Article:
What is a Spam trap or ‘planted’ address? Very simply, it’s an address you don’t want on your list.
The term “trap” is very appropriate in that these addresses are put out there to catch people either not using proper list building practices, people harvesting emails, purchasing lists from a 3rd party, or marketers who have very poor list hygiene (whether knowingly or not). These trap addresses are kept secret to protect their identity and are released to no one. Why? Well making them public would render them rather useless if you think about it.
Are used by ISPs and are usually addresses that have been dormant for a long period of time and this can vary anywhere from a few years to as little as 6 months. These addresses would have returned a hard bounce during this time but now no longer receive email, other than to catch this sort of activity. Generally these addresses will not result in a blacklisting because they may in fact have opted into your list at some point, but sending too many to a particular ISP can severely damage your reputation. It’s basically telling the receiver that your list is very old and/or you are not removing bounces properly.
The 2nd kind of trap is the worst and the most damaging. These are addresses that exist for the sole purpose of getting your IP and/or Domain blacklisted. They are used by Blacklists to catch people harvesting email addresses off the internet or people purchasing lists. As mentioned by the industry experts, people who have been blacklisted saw a significant decrease in their delivery rate and it severely damaged their reputation.
What can I do?
- If you are not already doing so, start confirming your new sign-ups. A trap will never confirm they want to be on your list. It may register as an open, but it will never click on a link to confirm their opt-in which is why it is so important to switch to double opt-in.
- If you are purchasing lists, stop – it’s not worth it. Even if you are using a credible list vendor, you can never be certain the list you receive is free of addresses that no longer exist or ever existed in the first place, harvested addresses, spam traps, etc. The only way to ensure the people on your list confirmed they want to receive email from you is to build the list yourself and in a manner that is consistent with best practice.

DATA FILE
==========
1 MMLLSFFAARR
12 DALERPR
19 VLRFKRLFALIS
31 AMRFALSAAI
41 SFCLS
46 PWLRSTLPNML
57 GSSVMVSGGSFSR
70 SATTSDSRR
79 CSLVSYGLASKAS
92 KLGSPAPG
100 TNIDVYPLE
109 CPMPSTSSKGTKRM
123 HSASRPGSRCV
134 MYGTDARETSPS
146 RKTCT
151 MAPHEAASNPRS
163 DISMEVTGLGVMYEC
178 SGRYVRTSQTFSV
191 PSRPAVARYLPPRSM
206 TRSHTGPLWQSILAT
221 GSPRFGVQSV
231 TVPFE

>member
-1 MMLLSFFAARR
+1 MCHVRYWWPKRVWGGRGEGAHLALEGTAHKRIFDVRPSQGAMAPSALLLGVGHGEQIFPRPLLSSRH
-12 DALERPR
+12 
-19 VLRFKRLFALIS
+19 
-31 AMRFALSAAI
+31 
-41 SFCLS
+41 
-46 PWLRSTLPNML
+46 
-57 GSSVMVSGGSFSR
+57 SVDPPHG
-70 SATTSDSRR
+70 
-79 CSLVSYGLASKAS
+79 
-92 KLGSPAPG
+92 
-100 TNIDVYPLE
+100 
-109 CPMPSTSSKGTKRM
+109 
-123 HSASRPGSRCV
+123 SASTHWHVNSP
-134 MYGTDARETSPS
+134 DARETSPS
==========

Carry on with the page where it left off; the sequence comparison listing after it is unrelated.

- Keep your lists up to date. Make sure you are sending at least once every few months and remove hard bounces accordingly. If you have not sent anything to these people in 6 months, you should send a reconfirmation email explaining how you got their address and that if they wish to continue receiving your emails they will need to reply or click the link below to reconfirm their opt-in status.
- If you are changing providers, make sure you do not resend to any hard bounces. Find out how they are handling these bounces and that the list you receive from them is clean.
How can I remove a trap ?
- Start confirming new sign-ups.
- Send a reconfirmation email (with no promotional content at all) and include a link to reconfirm their opt-in status and remove anyone that does not do so.
Whichever of these you decide to go with, it’s important to understand that without implementing Step 1 and confirming new sign-ups, you risk adding another trap to your list and going through this process all over again.
It’s a time to learn from our mistakes and the mistakes of others, because we can’t possibly make them all ourselves. Don't miss the opportunity to rethink your process properly.
If you are switching providers
When switching providers, it is paramount you make sure the data you are putting into the new system is as clean as possible. I have seen this happen many times, where a company who has been sending to a clean list for years suddenly changes providers and for whatever reason, the hard bounces get uploaded again as ‘active’ – which is obviously extremely bad and opens the floodgates for traps. You need to make sure you know exactly how your old provider has been handling these bounces. Have they been removing them or just ‘labelling’ them (which would mean they are still in the list on export)? Some providers can also assign a numerical value to an email address status, which only their system can recognise so you need to be very careful not to import these into the new system.